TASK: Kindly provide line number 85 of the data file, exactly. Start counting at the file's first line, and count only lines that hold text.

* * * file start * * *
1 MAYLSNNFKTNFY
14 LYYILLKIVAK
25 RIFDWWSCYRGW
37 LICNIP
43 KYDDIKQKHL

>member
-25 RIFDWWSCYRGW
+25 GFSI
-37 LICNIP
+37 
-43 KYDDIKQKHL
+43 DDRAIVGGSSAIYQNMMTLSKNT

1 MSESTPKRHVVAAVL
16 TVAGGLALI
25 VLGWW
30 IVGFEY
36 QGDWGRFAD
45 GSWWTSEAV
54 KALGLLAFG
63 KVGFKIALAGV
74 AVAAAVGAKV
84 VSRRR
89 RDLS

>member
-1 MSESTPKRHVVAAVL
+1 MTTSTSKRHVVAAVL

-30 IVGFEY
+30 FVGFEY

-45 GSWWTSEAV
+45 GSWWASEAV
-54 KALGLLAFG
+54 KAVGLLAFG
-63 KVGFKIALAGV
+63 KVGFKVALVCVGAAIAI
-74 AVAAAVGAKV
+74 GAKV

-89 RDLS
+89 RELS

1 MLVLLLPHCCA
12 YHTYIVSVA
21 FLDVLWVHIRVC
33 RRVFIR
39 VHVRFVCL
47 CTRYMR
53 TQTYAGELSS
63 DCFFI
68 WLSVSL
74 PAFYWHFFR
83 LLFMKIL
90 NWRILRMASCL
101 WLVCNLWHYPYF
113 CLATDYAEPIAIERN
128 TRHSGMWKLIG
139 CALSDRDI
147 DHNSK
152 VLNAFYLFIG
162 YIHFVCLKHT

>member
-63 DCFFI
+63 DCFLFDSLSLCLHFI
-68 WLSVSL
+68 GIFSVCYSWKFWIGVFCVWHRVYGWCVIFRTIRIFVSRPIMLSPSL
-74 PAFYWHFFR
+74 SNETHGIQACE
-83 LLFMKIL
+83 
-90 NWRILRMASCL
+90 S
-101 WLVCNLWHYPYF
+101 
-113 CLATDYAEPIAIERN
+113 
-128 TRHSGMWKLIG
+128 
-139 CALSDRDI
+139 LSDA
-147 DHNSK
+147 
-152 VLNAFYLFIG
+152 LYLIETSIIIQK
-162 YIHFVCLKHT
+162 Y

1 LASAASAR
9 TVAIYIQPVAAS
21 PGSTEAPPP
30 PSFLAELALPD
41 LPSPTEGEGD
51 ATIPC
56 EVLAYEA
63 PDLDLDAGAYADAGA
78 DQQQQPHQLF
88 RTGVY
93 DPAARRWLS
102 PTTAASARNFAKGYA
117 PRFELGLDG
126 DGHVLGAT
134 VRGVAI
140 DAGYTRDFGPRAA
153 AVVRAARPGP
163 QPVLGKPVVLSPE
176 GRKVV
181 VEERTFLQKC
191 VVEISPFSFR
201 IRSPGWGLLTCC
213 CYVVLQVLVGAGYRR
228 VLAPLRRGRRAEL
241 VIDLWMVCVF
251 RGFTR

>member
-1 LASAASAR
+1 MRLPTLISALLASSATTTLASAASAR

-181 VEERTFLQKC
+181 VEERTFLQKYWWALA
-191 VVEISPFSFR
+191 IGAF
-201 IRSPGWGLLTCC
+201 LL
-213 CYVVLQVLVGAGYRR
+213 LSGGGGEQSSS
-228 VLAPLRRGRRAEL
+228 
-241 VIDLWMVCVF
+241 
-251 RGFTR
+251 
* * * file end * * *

21 PGSTEAPPP